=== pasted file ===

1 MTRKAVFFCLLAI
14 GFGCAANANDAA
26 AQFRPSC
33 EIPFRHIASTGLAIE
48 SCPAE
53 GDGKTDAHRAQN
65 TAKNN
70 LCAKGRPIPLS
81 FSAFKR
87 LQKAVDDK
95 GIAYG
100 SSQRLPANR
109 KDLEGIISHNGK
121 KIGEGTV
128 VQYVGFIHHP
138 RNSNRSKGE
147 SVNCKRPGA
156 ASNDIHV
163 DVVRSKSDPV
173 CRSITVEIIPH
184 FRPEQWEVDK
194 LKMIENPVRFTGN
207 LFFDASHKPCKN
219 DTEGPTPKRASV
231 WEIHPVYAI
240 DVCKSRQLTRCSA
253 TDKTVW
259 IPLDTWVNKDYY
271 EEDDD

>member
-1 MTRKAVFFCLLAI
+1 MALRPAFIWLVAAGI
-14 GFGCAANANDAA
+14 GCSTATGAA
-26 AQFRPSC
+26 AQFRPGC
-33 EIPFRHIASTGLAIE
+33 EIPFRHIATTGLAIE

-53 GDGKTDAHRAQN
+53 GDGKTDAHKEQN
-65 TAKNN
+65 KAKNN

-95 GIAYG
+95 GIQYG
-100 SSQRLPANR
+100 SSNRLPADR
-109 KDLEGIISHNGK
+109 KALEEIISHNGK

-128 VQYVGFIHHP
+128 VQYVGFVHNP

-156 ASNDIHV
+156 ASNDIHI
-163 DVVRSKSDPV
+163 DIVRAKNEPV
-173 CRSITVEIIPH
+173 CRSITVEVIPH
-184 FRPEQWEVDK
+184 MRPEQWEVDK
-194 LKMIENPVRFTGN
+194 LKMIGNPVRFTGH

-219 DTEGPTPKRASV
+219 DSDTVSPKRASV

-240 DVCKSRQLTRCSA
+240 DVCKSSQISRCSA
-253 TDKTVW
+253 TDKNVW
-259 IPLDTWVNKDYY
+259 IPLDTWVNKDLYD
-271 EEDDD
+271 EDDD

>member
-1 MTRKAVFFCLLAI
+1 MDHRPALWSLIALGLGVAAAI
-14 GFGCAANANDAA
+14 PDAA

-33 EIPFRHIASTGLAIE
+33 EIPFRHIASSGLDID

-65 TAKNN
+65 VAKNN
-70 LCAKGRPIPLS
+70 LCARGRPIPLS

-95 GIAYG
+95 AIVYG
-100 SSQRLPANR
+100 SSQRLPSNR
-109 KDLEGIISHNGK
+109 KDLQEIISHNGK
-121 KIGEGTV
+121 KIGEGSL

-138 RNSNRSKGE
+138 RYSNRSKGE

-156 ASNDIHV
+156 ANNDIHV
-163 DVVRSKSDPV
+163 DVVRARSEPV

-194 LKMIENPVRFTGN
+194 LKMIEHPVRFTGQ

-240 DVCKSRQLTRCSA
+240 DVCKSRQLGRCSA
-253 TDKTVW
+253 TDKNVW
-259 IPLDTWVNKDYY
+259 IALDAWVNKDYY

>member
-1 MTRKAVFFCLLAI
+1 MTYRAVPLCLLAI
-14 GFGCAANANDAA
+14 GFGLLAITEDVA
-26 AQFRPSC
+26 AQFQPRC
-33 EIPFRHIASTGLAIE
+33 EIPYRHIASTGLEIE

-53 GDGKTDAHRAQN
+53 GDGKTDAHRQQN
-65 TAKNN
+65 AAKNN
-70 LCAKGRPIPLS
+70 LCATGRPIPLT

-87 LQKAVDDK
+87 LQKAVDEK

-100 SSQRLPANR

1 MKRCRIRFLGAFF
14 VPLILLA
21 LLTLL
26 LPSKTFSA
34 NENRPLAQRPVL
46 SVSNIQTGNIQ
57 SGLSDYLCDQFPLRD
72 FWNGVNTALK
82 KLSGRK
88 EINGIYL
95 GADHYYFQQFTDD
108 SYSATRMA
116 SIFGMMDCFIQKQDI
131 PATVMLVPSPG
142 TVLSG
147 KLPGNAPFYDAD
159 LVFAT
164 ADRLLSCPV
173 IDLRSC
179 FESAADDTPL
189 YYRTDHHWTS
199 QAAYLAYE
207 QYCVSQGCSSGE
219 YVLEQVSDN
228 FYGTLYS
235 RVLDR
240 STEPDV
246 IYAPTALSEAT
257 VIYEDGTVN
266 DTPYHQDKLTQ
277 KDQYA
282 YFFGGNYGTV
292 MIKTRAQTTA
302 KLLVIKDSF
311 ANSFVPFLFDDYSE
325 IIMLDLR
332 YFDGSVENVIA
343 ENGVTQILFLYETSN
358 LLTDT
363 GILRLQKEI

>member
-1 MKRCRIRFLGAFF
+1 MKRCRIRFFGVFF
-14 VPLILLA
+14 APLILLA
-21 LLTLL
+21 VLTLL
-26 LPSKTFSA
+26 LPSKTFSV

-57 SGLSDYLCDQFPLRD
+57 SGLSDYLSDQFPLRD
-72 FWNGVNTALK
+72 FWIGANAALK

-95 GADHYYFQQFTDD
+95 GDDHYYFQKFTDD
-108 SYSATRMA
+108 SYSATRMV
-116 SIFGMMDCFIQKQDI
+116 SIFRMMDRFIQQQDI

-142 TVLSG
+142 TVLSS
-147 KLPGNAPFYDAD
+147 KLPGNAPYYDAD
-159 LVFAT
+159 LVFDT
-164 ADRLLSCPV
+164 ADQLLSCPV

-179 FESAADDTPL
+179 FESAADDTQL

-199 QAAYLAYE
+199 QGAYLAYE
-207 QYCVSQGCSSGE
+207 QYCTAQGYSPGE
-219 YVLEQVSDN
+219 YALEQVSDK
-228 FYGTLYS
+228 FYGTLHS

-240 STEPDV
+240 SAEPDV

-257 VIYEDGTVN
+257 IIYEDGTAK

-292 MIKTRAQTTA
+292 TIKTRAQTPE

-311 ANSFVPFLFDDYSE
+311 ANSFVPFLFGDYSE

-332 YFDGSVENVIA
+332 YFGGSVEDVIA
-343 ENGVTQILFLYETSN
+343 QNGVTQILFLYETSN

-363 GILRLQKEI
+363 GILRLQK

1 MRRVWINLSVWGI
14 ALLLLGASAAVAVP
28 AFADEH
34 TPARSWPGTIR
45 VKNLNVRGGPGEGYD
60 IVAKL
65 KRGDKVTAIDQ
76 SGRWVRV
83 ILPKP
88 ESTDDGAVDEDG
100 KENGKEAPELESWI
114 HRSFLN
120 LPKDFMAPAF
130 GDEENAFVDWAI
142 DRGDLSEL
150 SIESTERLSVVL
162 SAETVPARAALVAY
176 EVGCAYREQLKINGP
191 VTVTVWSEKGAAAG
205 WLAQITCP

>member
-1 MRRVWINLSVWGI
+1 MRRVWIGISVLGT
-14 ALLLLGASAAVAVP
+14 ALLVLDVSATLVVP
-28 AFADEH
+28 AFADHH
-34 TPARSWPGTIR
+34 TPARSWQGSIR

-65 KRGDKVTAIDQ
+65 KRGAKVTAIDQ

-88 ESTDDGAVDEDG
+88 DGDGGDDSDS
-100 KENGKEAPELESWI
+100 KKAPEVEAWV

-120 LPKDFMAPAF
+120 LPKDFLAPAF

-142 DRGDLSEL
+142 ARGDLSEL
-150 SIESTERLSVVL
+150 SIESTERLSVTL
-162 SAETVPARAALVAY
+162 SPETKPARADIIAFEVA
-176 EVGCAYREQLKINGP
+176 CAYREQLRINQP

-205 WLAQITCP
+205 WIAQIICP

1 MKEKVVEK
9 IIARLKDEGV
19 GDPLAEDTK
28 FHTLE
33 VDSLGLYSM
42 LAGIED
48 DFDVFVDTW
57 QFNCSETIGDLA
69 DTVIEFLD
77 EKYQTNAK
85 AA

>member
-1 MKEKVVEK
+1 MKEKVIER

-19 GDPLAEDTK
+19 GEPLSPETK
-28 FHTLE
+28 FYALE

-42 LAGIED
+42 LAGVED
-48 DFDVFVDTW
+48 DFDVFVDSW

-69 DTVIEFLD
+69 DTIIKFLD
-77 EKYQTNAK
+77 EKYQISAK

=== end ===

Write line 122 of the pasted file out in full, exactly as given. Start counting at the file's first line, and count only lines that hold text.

1 MKRCRIRFLGAFF